Some years ago after meeting my father, a friend asked me, “Do you have any issues with him?” I replied that although we’d had some friction in the past, that was long behind us, and we got along well, why? “Because you’re exactly alike,” she replied.
My favorite story about my father goes back more than 20 years, when I was returning to university after a holiday. Dad dropped me off at the airport at the absolute last moment and as he parked the car, Mom and I discovered that it was quite possible the flight would get me there, but not my luggage. When we went to the gate, as you could do in those days, I heard that they were asking for passengers to be bumped. Knowing this would mean they would arrange another flight gratis as well as some credit to be applied to a future trip, I quickly volunteered. When Dad appeared and heard there’d been a change, his immediate reaction was anger, but he soon switched his tune when he realized the good deal I’d struck. It did entail a wait of about 90 additional minutes. About 20 minutes into our vigil, Dad, who’d begun pacing, came over to us and announced, “I’m going to move the car,” which he wound up doing a couple more times to stay under the 30 minute limit for free parking.
His quick temper, his just-as-quick mood changes and his frugality are all parts of Dad I can identify with closely. In losing my father, I have lost the person closest to me in temperament in the whole world.
It is no surprise that Dad was drawn to the social sciences because he was a devoted observer of people. Night after night at the family dinner table, he would regale of with stories of office politics. When I was a boy-crazy teenager, it was Dad who had the patience to listen to the ongoing saga of everything my latest crush did or said.
He was always a very present father, probably more so than many other men of his generation. I think because his own childhood had been cut short by his parents’ divorce, he especially enjoyed sharing in my activities. He was the one who would watch Saturday morning cartoons with me, and he was the one who’d take me trick-or-treating (hiding in the bushes). I feel especially lucky for the family vacations we had when I was growing up. Most years we’d take a road trip and also rent a cabin in Pennsylvania’s Tuscarora Mountains to get out of Baltimore during the worst dog days of summer. It was the one time of the year junk food was allowed and Dad and I especially savored it, from the donuts we’d pick up on the way to the cabin to the marshmallows we’d toast after a barbecue dinner. My parents read out loud to me, all of the Land of Oz books when I was little, and when I was old enough to appreciate them, Dad read us stories by Jean Shepherd, a fellow Midwesterner. We also played lots of games; Dad’s particular favorite was the card game, pinochle. I can’t remember ever beating him at Monopoly, where he’d shamelessly manipulate my irrational love of the orange block to engineer trades in his favor. (He always played as the battleship.)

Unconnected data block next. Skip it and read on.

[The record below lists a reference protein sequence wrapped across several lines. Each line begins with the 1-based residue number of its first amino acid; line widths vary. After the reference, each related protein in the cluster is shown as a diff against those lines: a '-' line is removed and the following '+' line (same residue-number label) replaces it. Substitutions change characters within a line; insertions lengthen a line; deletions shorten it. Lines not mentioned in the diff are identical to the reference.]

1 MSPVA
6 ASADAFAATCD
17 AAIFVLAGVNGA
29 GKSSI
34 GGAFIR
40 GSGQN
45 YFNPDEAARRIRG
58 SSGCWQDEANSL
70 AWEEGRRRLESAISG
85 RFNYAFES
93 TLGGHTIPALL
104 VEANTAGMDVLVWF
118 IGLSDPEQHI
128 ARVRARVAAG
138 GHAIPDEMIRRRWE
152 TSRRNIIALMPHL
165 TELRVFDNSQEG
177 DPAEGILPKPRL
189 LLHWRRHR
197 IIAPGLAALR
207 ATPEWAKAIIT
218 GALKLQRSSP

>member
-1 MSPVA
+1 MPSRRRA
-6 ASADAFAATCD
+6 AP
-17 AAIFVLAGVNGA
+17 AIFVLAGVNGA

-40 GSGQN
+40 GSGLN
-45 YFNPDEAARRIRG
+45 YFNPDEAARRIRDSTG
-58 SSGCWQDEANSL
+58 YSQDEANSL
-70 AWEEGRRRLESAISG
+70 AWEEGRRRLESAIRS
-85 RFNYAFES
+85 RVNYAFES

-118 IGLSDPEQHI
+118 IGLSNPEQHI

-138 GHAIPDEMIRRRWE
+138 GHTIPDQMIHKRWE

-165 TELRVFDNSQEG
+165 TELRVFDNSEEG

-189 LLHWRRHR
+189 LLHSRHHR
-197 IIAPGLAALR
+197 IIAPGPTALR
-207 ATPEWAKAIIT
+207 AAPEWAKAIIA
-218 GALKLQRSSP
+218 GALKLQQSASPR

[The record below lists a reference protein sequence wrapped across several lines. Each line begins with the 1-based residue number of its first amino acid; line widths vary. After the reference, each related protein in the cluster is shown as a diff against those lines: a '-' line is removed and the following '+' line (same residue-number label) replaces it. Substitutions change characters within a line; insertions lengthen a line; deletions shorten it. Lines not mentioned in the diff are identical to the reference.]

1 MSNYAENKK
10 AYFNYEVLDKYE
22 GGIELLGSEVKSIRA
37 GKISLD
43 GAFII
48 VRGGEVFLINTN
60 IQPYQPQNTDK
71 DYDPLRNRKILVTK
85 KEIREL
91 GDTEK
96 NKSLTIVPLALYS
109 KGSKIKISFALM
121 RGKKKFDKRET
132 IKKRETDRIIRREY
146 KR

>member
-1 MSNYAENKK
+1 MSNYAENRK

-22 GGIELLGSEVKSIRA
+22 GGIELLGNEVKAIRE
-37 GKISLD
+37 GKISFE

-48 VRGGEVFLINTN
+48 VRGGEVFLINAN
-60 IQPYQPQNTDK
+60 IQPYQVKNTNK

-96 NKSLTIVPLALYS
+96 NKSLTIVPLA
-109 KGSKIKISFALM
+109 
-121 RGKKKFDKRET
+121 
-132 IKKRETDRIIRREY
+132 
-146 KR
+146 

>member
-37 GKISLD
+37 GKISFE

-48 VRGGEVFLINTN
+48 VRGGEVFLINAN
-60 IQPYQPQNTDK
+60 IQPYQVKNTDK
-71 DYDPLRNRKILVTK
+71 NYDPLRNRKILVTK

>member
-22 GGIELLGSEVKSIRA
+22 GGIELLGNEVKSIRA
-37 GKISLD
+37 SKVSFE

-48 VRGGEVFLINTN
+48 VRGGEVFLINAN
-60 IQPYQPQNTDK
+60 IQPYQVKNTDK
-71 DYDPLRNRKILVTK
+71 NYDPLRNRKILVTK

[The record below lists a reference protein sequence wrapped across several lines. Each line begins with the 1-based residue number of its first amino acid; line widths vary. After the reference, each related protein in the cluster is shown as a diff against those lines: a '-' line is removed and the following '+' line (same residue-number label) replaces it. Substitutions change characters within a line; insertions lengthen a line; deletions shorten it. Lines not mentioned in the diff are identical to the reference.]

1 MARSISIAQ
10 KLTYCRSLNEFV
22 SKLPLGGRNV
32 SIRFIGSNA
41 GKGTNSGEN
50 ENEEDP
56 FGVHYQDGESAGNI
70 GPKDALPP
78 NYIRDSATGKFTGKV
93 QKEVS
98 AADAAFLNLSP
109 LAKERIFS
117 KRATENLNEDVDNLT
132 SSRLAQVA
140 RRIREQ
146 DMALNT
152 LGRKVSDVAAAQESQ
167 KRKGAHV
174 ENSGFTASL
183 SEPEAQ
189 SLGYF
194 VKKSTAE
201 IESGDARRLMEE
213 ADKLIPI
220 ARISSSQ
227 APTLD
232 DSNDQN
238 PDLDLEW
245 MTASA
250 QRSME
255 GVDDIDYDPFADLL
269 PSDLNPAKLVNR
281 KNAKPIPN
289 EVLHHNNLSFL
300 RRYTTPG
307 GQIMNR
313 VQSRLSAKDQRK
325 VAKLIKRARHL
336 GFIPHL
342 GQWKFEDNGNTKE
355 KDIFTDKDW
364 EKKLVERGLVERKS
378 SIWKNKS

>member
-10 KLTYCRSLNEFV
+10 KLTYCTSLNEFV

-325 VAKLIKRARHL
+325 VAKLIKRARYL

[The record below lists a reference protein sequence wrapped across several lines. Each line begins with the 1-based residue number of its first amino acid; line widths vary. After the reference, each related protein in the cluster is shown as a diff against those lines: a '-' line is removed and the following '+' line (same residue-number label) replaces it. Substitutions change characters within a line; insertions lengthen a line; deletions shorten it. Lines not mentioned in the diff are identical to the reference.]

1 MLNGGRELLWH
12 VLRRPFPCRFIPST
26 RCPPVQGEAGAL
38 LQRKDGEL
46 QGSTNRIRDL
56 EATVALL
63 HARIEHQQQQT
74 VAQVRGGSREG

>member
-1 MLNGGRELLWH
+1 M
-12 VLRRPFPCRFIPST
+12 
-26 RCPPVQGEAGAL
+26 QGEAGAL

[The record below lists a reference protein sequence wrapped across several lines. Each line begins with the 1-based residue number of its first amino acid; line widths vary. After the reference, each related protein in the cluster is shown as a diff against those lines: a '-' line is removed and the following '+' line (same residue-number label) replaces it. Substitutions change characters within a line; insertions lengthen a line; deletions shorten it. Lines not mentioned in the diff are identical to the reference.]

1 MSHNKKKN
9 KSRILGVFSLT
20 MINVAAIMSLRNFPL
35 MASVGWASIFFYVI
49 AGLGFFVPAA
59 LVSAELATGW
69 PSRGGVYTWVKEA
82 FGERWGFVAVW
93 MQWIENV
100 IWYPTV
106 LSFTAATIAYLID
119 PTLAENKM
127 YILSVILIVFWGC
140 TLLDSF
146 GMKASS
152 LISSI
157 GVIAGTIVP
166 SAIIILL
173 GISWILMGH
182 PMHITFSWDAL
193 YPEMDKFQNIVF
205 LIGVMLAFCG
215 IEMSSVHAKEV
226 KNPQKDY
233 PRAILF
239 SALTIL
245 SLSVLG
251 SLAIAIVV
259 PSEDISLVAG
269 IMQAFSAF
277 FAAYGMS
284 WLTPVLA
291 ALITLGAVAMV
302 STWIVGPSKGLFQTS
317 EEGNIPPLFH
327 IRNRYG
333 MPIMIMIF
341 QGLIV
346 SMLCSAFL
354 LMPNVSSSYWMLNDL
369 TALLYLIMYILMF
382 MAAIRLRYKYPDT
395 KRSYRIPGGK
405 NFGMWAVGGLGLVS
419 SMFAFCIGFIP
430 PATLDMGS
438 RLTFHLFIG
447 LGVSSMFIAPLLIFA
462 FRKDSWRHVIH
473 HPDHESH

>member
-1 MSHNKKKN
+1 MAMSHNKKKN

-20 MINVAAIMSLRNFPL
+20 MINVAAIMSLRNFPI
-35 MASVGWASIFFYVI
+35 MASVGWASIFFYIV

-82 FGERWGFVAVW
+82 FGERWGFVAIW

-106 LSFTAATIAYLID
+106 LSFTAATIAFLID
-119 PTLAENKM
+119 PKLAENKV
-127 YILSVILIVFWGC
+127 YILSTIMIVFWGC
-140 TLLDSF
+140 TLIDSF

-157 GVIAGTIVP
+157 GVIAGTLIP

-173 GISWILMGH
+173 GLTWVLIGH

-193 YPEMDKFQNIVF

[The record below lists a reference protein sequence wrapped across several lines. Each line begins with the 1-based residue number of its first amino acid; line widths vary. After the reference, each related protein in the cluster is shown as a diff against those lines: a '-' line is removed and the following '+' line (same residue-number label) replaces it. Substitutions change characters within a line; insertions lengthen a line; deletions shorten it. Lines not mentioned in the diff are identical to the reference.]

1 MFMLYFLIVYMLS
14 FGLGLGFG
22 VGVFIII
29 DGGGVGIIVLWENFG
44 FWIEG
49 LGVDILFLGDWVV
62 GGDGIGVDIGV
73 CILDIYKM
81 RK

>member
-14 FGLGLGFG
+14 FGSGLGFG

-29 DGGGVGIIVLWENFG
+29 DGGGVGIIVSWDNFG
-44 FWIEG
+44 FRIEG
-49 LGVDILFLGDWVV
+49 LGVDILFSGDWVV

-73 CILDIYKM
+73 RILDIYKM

Although I think he did harbor a tiny regret that I didn’t grow up to become the Che Guevara of the United States, Dad’s interests have influenced many of my choices. Like him, I studied a social science, anthropology. Dad was very interested in wellness and my parents subscribed to Prevention magazine for many years so perhaps it was no surprise that I took advantage of the opportunity to study and practice homeopathy, abandoning that for a brief teaching career of my own. These days I am a card and board game designer and I think I had pinochle and Hearts very much in mind when I designed Raid the Pantry, a card game where your fate isn’t sealed by the cards you are initially dealt.
I'm really glad Dad got to see and play the finished game.
I’m also glad he got to see me happily re-partnered when he visited Auckland for Christmas of 2011 and that he got to meet Chris’ daughters, Alex and Ashleigh.
Dad deeply loved the United States and felt it was his duty to do whatever he could to change things for the better and to be a role model for younger people. The best way we can honor his memory is by helping others and fighting for a fairer society and world.
As I was starting to think about what I would say today, a Barbara Streisand song came to me. She is actually my mother’s favorite singer, but Dad liked her too, and the other thing I remember about our family dinners is the music he would play. Later we’ll hear a piece from his favorite singer, Neil Diamond, but for now I’ll leave you with a Streisand song.